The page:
Bay Conservation:  Groups always struggle ith managemnt shotrtfalls  more than volunteers or hardware so combining grou

How could you improve your idea?

 developing radio becons at perimeters of a asearch are so that the drones can lock on to these and can folow a pre-programmed grid pattern search for the radio signals form the transmitter carrying animals or birds

edited on Oct 19, 2016 by Becky Wilson

Tui Nature Reserve Wildlife Trust Oct 11, 2016

Having been involved with predator control for a long time we can see a great benefit in using drones in the fight against the predators. We definitely support an initiative to improve monitoring with the use of drones.


Peter Fraser Oct 11, 2016

This is the future of monitoring - more efficient than current methods and ultimately more cost effective!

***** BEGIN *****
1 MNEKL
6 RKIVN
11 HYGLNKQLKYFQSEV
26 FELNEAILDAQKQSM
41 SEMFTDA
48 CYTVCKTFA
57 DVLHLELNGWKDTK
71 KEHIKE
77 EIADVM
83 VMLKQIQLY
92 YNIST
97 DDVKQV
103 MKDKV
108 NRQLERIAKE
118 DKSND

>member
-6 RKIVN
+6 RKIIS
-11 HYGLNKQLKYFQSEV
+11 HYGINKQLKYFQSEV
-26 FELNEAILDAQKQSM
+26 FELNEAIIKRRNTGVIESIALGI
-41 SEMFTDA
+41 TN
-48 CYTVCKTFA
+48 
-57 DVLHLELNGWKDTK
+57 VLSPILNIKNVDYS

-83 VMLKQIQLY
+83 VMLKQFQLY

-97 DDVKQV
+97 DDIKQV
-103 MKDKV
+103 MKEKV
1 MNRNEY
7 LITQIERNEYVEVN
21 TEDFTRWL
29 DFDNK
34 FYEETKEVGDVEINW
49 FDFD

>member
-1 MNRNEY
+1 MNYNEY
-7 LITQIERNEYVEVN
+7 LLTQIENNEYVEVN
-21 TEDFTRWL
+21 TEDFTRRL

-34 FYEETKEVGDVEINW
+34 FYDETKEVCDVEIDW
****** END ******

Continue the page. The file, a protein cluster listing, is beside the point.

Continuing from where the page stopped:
Inge Bolt Oct 11, 2016

hi, we need to collaberate -


Inge Bolt Oct 11, 2016

d a drone


Inge Bolt Oct 11, 2016

Hi We need to collberate!


Inge Bolt Oct 11, 2016

for e.


Inge Bolt Oct 11, 2016

Hi It would be great if we could collaberate as we have almost the same project - see E.T find kiwi! Absolutely there is a need for this advancement in tracking. Lets do it! Great to see you have made a start. Regards Inge


Michele Frank Oct 12, 2016

Hi Michele one of innovation ambassadors, seems like your idea and the
"E.T. find Kiwi ! Future waves for Futures ways' might have some synergies, could be worth connecting with them


Trent Bell Oct 12, 2016

A nice idea using drones for tracking animals - I have done radio tracking, and found it very effective in locating animals to within 1m. Drones would increase the capacity. Could be tricky under closed canopy forest, you'd have to fly over the forest and get a general fix on the location, but if that was all you needed (i.e. keep an eye on the whereabouts of an animal, and see if it's moving - i.e. alive) then that would save a lot on time and labour checking on individual animals. You have my vote. I will check out the E.T. one too, could also get my vote too - would like to see joint collaboration/funding if both projects essentially v. similar.